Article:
Day in Dar: 22 Aug 2006

22 08 2006

Today, Andy and I are spending the day walking around Dar es Salaam.  We found this internet cafe so I can update these posts.  I will write what is in my journal each time we are able to get on the internet.  If you don’t want this much detail, or the entries are boring, you can just skim the headers to see that we are still alive and intact.  🙂

On Friday we are leaving the city (yeah) and taking a train to Mbeya.  I’m hoping that once we leave the city it will be calmer and slower paced.  Here in Dar, the driving is crazy (anarchy driving), and no one seems very happy on the street.

We are headed back to the hostel now.  I hope everyone is doing well and thanks for reading!





Bagamoyo: 21 Aug 2006

22 08 2006

This morning we had a very nice, free breakfast at the Peacock Hotel. Kagubu and his friend, the driver (Halidy), met us at 9AM. We checked out and did a bunch of errands: check into Luther House Hostel, get cell phone activated for Tanzania and exchange $$. Receipts are mostly written out by hand neatly and thoroughly with carbon paper used to make a duplicate.

We then headed to Bagamoyo and the Kaole Ruins. We stopped on the way to tour the Chuo Cha Sanaa (College of Arts) where Andy and I eqach bought a bead bracelet from a very friendly artisan. I swear I smelled pot, but who knows, maybe it’s just some local herb used for cooking…;-)

The Kaole Ruins contain the remains of a 13th century mosque and a 15th century mosque with graves. It was pretty interesting and we had a very good tour guide. She showed us piles of shells that had the snail removed to eat and how they were broken down over time to make the sand in the area. Also, she showed us the ruins of a prayer room. The person kneels at the door to pray. If the wish comes true, the person is supposed to return to the same place to offer thanks. Inside this prayer room were insence and matches because people STILL use it as a prayer room.

Bagamoyo, on the coast close to Zanzibar, was an important trade port for slaves, ivory, salt and copra (a dried, oil yielding kernal of coconuts) in the mid 19th century. The area looks somewhat like a dry Florida with all the coconut trees planted by the Arabs many years ago for this trade. The city was under Arab control until the late 1800’s when Bagamoyo became the capitol of German East Africa. As a result, both Arabic and German influences can be seen in the architecture. Both groups were heavily involved in the slave trade.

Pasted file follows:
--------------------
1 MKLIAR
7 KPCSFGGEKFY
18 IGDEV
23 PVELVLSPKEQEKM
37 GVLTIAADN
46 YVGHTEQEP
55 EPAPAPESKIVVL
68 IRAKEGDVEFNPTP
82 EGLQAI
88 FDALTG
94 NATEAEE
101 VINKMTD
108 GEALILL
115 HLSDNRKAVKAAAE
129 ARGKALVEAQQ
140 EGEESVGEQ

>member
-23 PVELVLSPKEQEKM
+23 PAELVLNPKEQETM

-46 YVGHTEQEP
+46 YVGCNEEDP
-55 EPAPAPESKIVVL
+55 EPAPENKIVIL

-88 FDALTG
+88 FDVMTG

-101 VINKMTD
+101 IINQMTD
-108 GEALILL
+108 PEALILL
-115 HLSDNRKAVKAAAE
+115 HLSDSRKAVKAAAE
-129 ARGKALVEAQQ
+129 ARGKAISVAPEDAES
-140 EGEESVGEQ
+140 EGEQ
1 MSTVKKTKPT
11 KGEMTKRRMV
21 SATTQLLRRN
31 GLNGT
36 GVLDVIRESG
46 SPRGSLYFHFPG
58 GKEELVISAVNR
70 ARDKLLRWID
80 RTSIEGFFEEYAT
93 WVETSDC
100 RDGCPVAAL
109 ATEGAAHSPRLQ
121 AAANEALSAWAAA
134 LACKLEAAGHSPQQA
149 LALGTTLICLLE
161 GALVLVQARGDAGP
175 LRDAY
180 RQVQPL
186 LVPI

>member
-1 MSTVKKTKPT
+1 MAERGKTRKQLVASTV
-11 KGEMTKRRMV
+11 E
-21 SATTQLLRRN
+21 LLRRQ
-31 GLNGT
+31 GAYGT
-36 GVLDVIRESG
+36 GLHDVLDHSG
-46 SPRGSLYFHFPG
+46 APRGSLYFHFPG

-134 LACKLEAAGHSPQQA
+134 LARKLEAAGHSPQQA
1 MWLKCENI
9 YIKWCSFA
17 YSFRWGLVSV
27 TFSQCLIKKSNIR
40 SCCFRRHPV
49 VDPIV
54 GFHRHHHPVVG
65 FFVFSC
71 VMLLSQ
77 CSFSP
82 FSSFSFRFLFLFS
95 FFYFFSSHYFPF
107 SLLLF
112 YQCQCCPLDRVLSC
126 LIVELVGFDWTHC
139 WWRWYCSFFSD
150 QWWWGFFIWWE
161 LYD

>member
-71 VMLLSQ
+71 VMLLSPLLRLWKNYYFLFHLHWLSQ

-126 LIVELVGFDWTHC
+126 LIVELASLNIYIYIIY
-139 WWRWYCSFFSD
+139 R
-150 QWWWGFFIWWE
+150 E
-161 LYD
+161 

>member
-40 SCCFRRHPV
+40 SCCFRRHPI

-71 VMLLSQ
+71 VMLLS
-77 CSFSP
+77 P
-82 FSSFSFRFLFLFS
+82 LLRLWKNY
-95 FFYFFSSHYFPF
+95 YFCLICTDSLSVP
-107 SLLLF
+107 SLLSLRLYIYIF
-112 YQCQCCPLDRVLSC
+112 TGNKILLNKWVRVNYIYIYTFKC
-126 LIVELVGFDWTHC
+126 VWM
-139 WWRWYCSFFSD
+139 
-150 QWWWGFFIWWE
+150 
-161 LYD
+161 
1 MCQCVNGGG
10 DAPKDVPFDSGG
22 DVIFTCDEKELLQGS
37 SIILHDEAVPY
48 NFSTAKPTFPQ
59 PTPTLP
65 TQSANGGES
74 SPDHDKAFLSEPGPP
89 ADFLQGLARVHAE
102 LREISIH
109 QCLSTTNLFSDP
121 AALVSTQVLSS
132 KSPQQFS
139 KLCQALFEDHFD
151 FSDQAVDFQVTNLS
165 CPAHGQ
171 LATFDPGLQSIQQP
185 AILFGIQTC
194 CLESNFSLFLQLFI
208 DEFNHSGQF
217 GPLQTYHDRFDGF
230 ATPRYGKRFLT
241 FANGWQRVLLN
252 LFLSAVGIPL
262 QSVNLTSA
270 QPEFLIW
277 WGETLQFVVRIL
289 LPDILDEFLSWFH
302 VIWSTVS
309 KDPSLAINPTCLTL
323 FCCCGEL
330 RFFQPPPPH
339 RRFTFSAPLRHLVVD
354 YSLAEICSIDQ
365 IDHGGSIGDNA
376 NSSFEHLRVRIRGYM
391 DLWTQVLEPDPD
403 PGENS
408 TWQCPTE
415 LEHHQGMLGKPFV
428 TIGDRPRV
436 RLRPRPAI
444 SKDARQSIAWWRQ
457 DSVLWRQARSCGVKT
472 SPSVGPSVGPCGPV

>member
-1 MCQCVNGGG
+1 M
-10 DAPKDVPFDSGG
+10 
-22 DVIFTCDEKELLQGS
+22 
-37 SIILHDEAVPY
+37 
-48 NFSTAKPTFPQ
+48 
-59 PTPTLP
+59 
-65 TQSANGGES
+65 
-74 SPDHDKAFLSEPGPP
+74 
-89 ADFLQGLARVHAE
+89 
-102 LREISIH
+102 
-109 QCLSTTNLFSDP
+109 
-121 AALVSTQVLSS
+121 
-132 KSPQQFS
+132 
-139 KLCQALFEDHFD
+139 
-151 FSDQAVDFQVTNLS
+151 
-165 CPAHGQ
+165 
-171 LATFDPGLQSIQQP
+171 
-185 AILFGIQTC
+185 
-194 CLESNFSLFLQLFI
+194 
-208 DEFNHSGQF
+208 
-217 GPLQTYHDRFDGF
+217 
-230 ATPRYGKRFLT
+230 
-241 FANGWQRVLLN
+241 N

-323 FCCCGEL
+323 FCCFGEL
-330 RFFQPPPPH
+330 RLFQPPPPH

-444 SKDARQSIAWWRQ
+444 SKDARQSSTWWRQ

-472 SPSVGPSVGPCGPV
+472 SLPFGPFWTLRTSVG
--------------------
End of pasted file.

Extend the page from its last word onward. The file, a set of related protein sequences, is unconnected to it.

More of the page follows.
We toured an old German fort and walked through the german barracks and the outside open areas where slaves were kept (open to the weather, but of course, walled in). In 1888, there was a revolt against the colonial rule. We saw the spot where a tree stood that had been used by the Germans to hang the Tanzanians that revolted. The tree was removed, but a large pyramid shaped marker stands in its place. I bought 2 sets of ebony statues at this place (paying too much, of course). The ebony is from that area.

My friend, Miriam J., and I had been talking once about the slave trade and how it seemed that AfricanAmerican ancestors had paid a HUGE price for what many of their descendants have today. As an AfricanAmerican woman, she wondered what Africans thought of that. Since our Bagamoyo tour was about the slave trade, I asked hte tour guide that question. He said, in short, that Africans see AfricanAmericans as family…brother, sister…because of the skin color.; that they are separated by water, but still connected.

Since a group of German tourists were in the area at the same time we were, I asked him his view on other countries and the people that played a role in Bagamoyo’s history. He said that there is a dislike of Germans and Arabs; that being around them is a reminder of what took place and the colonialism and exploitation. He said North Americans are very welcome because they “understand what tourism is about”, the impilcation, of course, being the spending of money. Thanks for the compliment, but…..